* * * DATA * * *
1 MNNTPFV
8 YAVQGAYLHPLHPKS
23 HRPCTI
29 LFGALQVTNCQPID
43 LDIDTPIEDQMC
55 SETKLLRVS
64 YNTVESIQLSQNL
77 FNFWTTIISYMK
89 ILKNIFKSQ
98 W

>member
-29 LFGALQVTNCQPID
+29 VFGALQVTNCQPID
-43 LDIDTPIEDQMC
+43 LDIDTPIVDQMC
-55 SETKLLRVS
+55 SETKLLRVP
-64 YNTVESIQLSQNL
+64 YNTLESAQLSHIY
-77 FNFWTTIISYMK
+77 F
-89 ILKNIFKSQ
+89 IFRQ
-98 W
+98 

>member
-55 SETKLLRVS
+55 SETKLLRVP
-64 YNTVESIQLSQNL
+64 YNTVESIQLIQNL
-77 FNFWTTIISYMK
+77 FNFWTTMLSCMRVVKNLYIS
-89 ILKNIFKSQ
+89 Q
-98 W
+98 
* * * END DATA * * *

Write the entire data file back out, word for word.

1 MNNTPFV
8 YAVQGAYLHPLHPKS
23 HRPCTI
29 LFGALQVTNCQPID
43 LDIDTPIEDQMC
55 SETKLLRVS
64 YNTVESIQLSQNL
77 FNFWTTIISYMK
89 ILKNIFKSQ
98 W

>member
-29 LFGALQVTNCQPID
+29 VFGALQVTNCQPID
-43 LDIDTPIEDQMC
+43 LDIDTPIVDQMC
-55 SETKLLRVS
+55 SETKLLRVP
-64 YNTVESIQLSQNL
+64 YNTLESAQLSHIY
-77 FNFWTTIISYMK
+77 F
-89 ILKNIFKSQ
+89 IFRQ
-98 W
+98 

>member
-55 SETKLLRVS
+55 SETKLLRVP
-64 YNTVESIQLSQNL
+64 YNTVESIQLIQNL
-77 FNFWTTIISYMK
+77 FNFWTTMLSCMRVVKNLYIS
-89 ILKNIFKSQ
+89 Q
-98 W
+98 